SEATTLE (AP) - Boston manager Bobby Valentine insisted he wasn't serious Wednesday when he threatened to punch a talk-show host in the mouth.
Hours later, his Red Sox put up little fight at the plate.
Valentine said he made it clear he was kidding when he made the comment during an interview on Boston radio station WEEI with hosts Glenn Ordway and Michael Holley.
``Didn't I go, `Ha, ha?'' the embattled Valentine asked before his fourth-place team lost 2-1 to the Seattle Mariners. ``I don't think physical violence is necessary for 60-year-old people.'
Ordway, sighting a newspaper report that Valentine arrived later than normal for a game last week in Oakland, asked if the manager had ``checked out' on the season.
Valentine responded on the air:
``What an embarrassing thing to say. If I were there right now, I'd punch you right in the mouth. Ha, ha,' he said. ``How's that sound? Sound like I checked out? What an embarrassing thing. Why would somebody even, that's stuff that a comic strip person would write. If someone's here, watching me go out at 2 o'clock in the afternoon, working with the young players, watching me put in the right relief pitchers to get a win, putting on a hit-and-run when it was necessary, talking to the guys after the game in the food room - how could someone in real life say that?'
Meeting later with reporters in Seattle before the game, Valentine acknowledged he took offense to Ordway's question and explained that he arrived at the Coliseum in Oakland later than usual - but still 3 hours before the game - because he had picked up his son from the airport and got stuck in traffic.
``If anyone in this room or any other room I've been in in my life wants to question my integrity, I will ask someone to referee that situation,' he said.
Valentine added that if a writer ``thought that was important and wanted to write seriously about it, they could have asked what the situation was and I would have been happy to tell them. No one asked the reasons.'
He went on to describe them.
Valentine said he picked up his son from the San Francisco airport in the morning for his first visit on the road during ``this lousy season.' The plane was late, then he had to return to his San Francisco hotel to pick up his game information before driving over the Bay Bridge to the Coliseum.
``That was a mistake,' Valentine said. ``There was traffic around the hotel and an accident on the freeway. I got there a little later than normal, not late. My workday starts at 4:30 p.m., in my opinion. I got to the stadium at 4:04 p.m.'
He said he had called in that night's lineup at 2 p.m. and had checked with the trainer on the condition of injured players.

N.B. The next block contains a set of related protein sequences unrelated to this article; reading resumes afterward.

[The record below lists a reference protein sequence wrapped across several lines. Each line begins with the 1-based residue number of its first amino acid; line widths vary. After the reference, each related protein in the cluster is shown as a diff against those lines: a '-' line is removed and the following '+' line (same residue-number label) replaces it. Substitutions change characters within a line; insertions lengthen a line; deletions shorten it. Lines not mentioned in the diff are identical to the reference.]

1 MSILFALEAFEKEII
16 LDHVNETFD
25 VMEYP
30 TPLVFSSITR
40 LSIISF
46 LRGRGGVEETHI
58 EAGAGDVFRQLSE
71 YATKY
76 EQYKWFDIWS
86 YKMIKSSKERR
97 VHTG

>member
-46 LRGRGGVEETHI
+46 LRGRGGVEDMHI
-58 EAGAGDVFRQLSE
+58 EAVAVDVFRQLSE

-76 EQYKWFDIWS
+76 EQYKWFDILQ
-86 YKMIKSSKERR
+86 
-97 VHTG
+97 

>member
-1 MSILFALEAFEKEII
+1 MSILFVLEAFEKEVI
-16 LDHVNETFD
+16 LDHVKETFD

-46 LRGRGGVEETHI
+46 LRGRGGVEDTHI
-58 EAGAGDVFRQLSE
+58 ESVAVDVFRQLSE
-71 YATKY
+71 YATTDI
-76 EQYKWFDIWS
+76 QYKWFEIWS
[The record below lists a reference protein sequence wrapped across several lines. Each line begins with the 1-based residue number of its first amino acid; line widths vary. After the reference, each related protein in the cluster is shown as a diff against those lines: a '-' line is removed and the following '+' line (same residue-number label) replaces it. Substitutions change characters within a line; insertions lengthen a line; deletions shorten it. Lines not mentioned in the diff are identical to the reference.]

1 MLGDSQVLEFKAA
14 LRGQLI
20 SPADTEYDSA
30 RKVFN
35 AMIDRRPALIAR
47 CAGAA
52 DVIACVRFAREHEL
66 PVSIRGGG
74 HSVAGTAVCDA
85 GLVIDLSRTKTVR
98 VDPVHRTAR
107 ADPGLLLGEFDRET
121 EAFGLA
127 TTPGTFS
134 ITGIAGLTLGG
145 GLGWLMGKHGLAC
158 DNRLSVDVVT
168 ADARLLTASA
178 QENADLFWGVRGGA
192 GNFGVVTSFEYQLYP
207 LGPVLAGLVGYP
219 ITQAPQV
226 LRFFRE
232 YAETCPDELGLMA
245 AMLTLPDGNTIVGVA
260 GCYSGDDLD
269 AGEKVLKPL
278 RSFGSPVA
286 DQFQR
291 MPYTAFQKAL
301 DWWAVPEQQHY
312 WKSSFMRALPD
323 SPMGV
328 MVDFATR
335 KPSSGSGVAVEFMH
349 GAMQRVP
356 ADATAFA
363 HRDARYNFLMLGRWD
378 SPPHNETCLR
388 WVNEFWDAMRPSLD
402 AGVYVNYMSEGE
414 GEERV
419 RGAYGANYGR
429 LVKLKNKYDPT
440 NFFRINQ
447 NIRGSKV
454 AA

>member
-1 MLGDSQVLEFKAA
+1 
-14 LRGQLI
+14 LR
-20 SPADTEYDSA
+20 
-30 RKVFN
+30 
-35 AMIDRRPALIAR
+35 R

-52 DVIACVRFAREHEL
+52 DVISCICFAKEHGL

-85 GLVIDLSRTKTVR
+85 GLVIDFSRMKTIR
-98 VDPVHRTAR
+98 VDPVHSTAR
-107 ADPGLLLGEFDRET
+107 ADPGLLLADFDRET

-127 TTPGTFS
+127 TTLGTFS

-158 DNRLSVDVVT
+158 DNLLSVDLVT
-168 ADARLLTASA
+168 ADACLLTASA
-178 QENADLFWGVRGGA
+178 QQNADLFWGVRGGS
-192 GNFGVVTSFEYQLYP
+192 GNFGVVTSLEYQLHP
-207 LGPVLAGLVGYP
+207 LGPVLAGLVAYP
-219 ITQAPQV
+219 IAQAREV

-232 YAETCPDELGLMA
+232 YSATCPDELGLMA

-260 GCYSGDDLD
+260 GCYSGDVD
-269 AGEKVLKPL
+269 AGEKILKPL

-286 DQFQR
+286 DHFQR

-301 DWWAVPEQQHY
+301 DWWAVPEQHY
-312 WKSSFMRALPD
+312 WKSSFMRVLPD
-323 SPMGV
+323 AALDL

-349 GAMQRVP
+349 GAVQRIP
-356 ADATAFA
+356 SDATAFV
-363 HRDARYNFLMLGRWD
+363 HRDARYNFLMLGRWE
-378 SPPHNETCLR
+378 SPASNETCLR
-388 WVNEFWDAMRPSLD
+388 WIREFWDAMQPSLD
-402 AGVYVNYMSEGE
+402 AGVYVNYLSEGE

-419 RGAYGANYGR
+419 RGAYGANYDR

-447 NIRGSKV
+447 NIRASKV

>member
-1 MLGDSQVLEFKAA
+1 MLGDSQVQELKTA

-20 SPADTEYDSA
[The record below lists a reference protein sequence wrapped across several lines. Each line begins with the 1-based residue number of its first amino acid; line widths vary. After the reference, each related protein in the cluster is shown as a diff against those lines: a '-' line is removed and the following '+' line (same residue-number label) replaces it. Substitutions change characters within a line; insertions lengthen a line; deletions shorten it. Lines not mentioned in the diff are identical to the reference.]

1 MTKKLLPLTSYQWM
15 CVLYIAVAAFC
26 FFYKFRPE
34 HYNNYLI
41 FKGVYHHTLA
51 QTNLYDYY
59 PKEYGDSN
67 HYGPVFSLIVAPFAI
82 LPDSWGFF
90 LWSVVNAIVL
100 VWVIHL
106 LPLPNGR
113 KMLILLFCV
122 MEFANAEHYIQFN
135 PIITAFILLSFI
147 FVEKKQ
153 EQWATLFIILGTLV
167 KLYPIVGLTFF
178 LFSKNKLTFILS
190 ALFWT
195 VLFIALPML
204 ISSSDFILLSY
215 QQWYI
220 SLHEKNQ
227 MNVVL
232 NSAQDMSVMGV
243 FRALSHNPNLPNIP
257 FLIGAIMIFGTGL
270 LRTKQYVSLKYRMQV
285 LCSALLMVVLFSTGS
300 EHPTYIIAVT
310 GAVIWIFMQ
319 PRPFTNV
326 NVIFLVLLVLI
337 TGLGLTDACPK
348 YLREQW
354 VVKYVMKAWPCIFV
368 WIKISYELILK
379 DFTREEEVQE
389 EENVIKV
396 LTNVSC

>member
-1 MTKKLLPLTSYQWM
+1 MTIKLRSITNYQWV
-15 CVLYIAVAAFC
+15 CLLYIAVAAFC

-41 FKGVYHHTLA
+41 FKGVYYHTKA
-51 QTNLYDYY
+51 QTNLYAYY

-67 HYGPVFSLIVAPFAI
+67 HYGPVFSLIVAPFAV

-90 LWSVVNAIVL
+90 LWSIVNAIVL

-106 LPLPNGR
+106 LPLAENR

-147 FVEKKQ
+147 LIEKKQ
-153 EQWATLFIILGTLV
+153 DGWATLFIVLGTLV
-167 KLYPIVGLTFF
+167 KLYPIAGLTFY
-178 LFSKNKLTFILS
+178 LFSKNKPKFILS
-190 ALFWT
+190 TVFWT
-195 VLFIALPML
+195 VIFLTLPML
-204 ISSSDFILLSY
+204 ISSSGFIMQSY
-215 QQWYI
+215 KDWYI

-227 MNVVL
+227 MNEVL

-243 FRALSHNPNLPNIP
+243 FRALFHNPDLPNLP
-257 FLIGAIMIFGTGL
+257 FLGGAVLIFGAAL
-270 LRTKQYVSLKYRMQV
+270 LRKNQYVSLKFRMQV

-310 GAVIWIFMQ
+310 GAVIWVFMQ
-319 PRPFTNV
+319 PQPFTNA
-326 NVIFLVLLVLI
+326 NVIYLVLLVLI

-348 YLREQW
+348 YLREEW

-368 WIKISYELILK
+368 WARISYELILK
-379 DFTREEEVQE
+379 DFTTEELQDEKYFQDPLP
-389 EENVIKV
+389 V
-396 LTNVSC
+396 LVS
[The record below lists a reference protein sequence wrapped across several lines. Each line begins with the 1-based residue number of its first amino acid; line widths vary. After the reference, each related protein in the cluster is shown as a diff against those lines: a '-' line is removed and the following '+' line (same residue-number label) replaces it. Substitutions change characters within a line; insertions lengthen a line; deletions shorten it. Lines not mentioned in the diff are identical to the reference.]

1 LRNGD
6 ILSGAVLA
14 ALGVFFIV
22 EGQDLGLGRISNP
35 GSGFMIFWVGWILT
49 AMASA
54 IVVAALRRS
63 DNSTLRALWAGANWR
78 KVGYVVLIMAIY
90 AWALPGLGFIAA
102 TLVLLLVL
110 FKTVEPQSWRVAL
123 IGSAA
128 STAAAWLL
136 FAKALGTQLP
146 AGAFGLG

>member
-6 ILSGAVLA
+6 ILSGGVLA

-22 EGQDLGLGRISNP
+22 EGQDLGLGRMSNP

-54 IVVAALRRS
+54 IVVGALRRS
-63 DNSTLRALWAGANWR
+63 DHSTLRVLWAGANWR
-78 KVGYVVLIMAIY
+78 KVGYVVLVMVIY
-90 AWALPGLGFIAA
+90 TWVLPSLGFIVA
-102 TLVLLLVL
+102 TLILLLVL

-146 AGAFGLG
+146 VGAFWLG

``To see my son for a couple more hours,' he said, ``is more than worth the trade-off of sitting around in my underwear in the clubhouse for two hours.
``Just ask me the question. Don't think everyone in the room is smart enough to figure out what I meant. That's not my fault.'
Valentine said he told his coaches he would be a little late, and he called in to say he was delayed in traffic on his way to ``the stupid Oakland Coliseum.'
``For someone to say that I was late is an absolute disgrace to their integrity if they have any,' he said.
During the radio interview, Valentine went on to say that his first season as Red Sox manager has been ``miserable.'
Asked to clarify later, he said: ``The last two weeks have been very trying. Lots of obstacles in my way and I thought I've jumped them, and sometimes you get knocked down by them.
``It's turned out to be not what I expected. It's been a little misery, yeah,' he said. ``I'm not sure it's 24/7, but I would think after a loss I'm miserable. ... It's been adventurous, challenging.'
Valentine signed a two-year deal last winter and has said he wants to return in 2013. Red Sox management has maintained that no decision will be made until after the season is over.
The last few weeks have not gone well. Boston went 1-8 on a brutal road trip for the club's worst West Coast swing since a 1-8 debacle in September 1989.
``This was not a good road trip, obviously,' Valentine said. ``One of the worst I've ever experienced.'
The Red Sox are 10-24 since Aug. 1.
``I'd like us to play together and show that we've got a lot of pride,' Valentine said. ``I think we do and I think we'll grind it out, be a spoiler along the way. That would be fun, too.'
Kevin Millwood (5-12) allowed four hits and one run over six innings for Seattle in his first victory since July 28. The right-hander had gone 1-8 since May 21.
Dustin Ackley hit a two-run single and Tom Wilhelmsen worked the ninth for his 24th save in 27 opportunities.
Aaron Cook (3-9) went six innings for the Red Sox, giving up two runs and seven hits. He is 1-8 since tossing a two-hit shutout against Seattle on June 29.
``It's time to go home,' Cook said. ``It was a bad, bad road trip for us. We have an off day tomorrow. Everybody needs to relax.'
NOTES: Valentine said when Triple-A Pawtucket finishes its season, the Red Sox might call up ``maybe one or two' more players. ``I know (GM) Ben (Cherington) is looking around as to who we might add to the roster,' the manager said. Valentine would like to have at least one more outfielder. ... OF Ryan Kalish intends to resolve his lingering shoulder issues during the offseason. ``He's really concerned with something being done properly,' Valentine said. ``I don't think it's surgery.' ... Dustin Pedroia was hitless in three at_bats, ending his season-high 15-game hitting streak.
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